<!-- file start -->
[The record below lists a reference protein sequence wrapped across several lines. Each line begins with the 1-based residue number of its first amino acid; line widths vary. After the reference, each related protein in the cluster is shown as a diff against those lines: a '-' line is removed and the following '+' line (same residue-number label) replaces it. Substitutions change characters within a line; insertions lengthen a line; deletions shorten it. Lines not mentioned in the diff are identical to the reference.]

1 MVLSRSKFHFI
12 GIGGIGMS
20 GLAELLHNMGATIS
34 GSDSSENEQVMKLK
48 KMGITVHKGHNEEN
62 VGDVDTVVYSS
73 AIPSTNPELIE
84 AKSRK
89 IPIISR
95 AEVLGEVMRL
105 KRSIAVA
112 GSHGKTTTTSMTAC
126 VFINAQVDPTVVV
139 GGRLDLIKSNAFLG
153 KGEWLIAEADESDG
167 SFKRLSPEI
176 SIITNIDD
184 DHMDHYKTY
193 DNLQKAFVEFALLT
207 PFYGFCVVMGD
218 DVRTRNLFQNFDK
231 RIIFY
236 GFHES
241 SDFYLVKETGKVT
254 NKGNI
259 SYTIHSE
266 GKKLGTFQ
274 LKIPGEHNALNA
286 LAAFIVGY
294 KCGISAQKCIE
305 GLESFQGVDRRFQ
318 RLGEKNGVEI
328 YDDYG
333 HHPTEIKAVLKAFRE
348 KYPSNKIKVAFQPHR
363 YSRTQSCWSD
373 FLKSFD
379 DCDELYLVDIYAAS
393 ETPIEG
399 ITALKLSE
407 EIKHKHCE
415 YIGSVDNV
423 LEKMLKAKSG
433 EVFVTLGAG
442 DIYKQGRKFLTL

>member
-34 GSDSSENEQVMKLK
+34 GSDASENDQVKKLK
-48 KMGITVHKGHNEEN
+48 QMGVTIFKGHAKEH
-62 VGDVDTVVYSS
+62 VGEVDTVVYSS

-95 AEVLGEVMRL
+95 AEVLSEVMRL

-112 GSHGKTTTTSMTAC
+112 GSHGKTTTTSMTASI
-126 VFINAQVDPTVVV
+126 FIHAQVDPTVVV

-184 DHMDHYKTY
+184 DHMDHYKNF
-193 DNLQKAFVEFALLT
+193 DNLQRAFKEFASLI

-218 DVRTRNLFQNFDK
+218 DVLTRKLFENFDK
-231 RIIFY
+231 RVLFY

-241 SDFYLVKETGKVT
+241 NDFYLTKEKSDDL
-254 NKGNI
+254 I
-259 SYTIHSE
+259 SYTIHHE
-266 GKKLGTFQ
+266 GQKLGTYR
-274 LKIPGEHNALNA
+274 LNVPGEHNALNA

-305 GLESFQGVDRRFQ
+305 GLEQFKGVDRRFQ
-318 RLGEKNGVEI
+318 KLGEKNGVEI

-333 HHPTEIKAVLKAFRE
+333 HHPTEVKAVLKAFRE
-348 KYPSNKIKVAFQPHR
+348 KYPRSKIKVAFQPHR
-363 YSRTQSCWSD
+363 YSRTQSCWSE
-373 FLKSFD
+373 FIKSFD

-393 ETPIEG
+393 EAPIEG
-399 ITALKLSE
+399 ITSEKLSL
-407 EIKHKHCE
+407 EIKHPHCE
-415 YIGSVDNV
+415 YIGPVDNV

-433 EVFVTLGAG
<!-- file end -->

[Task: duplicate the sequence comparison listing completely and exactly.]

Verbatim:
[The record below lists a reference protein sequence wrapped across several lines. Each line begins with the 1-based residue number of its first amino acid; line widths vary. After the reference, each related protein in the cluster is shown as a diff against those lines: a '-' line is removed and the following '+' line (same residue-number label) replaces it. Substitutions change characters within a line; insertions lengthen a line; deletions shorten it. Lines not mentioned in the diff are identical to the reference.]

1 MVLSRSKFHFI
12 GIGGIGMS
20 GLAELLHNMGATIS
34 GSDSSENEQVMKLK
48 KMGITVHKGHNEEN
62 VGDVDTVVYSS
73 AIPSTNPELIE
84 AKSRK
89 IPIISR
95 AEVLGEVMRL
105 KRSIAVA
112 GSHGKTTTTSMTAC
126 VFINAQVDPTVVV
139 GGRLDLIKSNAFLG
153 KGEWLIAEADESDG
167 SFKRLSPEI
176 SIITNIDD
184 DHMDHYKTY
193 DNLQKAFVEFALLT
207 PFYGFCVVMGD
218 DVRTRNLFQNFDK
231 RIIFY
236 GFHES
241 SDFYLVKETGKVT
254 NKGNI
259 SYTIHSE
266 GKKLGTFQ
274 LKIPGEHNALNA
286 LAAFIVGY
294 KCGISAQKCIE
305 GLESFQGVDRRFQ
318 RLGEKNGVEI
328 YDDYG
333 HHPTEIKAVLKAFRE
348 KYPSNKIKVAFQPHR
363 YSRTQSCWSD
373 FLKSFD
379 DCDELYLVDIYAAS
393 ETPIEG
399 ITALKLSE
407 EIKHKHCE
415 YIGSVDNV
423 LEKMLKAKSG
433 EVFVTLGAG
442 DIYKQGRKFLTL

>member
-34 GSDSSENEQVMKLK
+34 GSDASENDQVKKLK
-48 KMGITVHKGHNEEN
+48 QMGVTIFKGHAKEH
-62 VGDVDTVVYSS
+62 VGEVDTVVYSS

-95 AEVLGEVMRL
+95 AEVLSEVMRL

-112 GSHGKTTTTSMTAC
+112 GSHGKTTTTSMTASI
-126 VFINAQVDPTVVV
+126 FIHAQVDPTVVV

-184 DHMDHYKTY
+184 DHMDHYKNF
-193 DNLQKAFVEFALLT
+193 DNLQRAFKEFASLI

-218 DVRTRNLFQNFDK
+218 DVLTRKLFENFDK
-231 RIIFY
+231 RVLFY

-241 SDFYLVKETGKVT
+241 NDFYLTKEKSDDL
-254 NKGNI
+254 I
-259 SYTIHSE
+259 SYTIHHE
-266 GKKLGTFQ
+266 GQKLGTYR
-274 LKIPGEHNALNA
+274 LNVPGEHNALNA

-305 GLESFQGVDRRFQ
+305 GLEQFKGVDRRFQ
-318 RLGEKNGVEI
+318 KLGEKNGVEI

-333 HHPTEIKAVLKAFRE
+333 HHPTEVKAVLKAFRE
-348 KYPSNKIKVAFQPHR
+348 KYPRSKIKVAFQPHR
-363 YSRTQSCWSD
+363 YSRTQSCWSE
-373 FLKSFD
+373 FIKSFD

-393 ETPIEG
+393 EAPIEG
-399 ITALKLSE
+399 ITSEKLSL
-407 EIKHKHCE
+407 EIKHPHCE
-415 YIGSVDNV
+415 YIGPVDNV

-433 EVFVTLGAG